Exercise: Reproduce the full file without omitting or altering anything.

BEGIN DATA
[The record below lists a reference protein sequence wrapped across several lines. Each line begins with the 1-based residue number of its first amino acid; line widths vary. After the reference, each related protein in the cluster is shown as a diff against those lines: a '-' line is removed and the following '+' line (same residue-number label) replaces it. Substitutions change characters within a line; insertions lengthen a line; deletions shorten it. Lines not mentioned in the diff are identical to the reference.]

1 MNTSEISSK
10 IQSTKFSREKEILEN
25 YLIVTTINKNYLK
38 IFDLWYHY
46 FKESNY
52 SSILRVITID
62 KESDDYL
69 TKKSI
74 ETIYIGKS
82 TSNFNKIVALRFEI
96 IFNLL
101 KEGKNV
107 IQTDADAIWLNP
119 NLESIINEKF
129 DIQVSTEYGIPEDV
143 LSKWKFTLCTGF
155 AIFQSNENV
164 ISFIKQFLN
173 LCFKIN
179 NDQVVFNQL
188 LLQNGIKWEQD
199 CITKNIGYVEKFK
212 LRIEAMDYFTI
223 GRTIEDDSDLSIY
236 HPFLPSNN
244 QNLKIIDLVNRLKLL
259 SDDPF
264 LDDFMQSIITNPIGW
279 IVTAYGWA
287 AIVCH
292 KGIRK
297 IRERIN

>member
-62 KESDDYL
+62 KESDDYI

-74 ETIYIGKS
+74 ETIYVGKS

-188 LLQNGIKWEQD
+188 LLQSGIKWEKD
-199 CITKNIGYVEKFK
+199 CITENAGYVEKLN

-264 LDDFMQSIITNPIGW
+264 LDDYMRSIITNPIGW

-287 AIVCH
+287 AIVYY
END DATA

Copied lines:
[The record below lists a reference protein sequence wrapped across several lines. Each line begins with the 1-based residue number of its first amino acid; line widths vary. After the reference, each related protein in the cluster is shown as a diff against those lines: a '-' line is removed and the following '+' line (same residue-number label) replaces it. Substitutions change characters within a line; insertions lengthen a line; deletions shorten it. Lines not mentioned in the diff are identical to the reference.]

1 MNTSEISSK
10 IQSTKFSREKEILEN
25 YLIVTTINKNYLK
38 IFDLWYHY
46 FKESNY
52 SSILRVITID
62 KESDDYL
69 TKKSI
74 ETIYIGKS
82 TSNFNKIVALRFEI
96 IFNLL
101 KEGKNV
107 IQTDADAIWLNP
119 NLESIINEKF
129 DIQVSTEYGIPEDV
143 LSKWKFTLCTGF
155 AIFQSNENV
164 ISFIKQFLN
173 LCFKIN
179 NDQVVFNQL
188 LLQNGIKWEQD
199 CITKNIGYVEKFK
212 LRIEAMDYFTI
223 GRTIEDDSDLSIY
236 HPFLPSNN
244 QNLKIIDLVNRLKLL
259 SDDPF
264 LDDFMQSIITNPIGW
279 IVTAYGWA
287 AIVCH
292 KGIRK
297 IRERIN

>member
-62 KESDDYL
+62 KESDDYI

-74 ETIYIGKS
+74 ETIYVGKS

-188 LLQNGIKWEQD
+188 LLQSGIKWEKD
-199 CITKNIGYVEKFK
+199 CITENAGYVEKLN

-264 LDDFMQSIITNPIGW
+264 LDDYMRSIITNPIGW

-287 AIVCH
+287 AIVYY